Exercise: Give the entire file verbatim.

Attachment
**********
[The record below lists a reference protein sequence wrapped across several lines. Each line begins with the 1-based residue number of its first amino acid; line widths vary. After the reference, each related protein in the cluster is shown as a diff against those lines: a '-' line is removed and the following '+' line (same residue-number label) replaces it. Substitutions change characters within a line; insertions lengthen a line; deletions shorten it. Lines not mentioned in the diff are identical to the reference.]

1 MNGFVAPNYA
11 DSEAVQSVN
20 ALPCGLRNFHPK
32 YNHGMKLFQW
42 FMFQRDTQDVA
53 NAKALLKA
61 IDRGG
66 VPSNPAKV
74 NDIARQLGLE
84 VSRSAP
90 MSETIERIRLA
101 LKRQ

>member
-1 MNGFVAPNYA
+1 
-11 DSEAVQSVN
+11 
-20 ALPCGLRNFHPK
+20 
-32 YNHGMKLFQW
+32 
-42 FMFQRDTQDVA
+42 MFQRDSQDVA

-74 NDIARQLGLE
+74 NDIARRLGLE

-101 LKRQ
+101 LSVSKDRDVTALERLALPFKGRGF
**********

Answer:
[The record below lists a reference protein sequence wrapped across several lines. Each line begins with the 1-based residue number of its first amino acid; line widths vary. After the reference, each related protein in the cluster is shown as a diff against those lines: a '-' line is removed and the following '+' line (same residue-number label) replaces it. Substitutions change characters within a line; insertions lengthen a line; deletions shorten it. Lines not mentioned in the diff are identical to the reference.]

1 MNGFVAPNYA
11 DSEAVQSVN
20 ALPCGLRNFHPK
32 YNHGMKLFQW
42 FMFQRDTQDVA
53 NAKALLKA
61 IDRGG
66 VPSNPAKV
74 NDIARQLGLE
84 VSRSAP
90 MSETIERIRLA
101 LKRQ

>member
-1 MNGFVAPNYA
+1 
-11 DSEAVQSVN
+11 
-20 ALPCGLRNFHPK
+20 
-32 YNHGMKLFQW
+32 
-42 FMFQRDTQDVA
+42 MFQRDSQDVA

-74 NDIARQLGLE
+74 NDIARRLGLE

-101 LKRQ
+101 LSVSKDRDVTALERLALPFKGRGF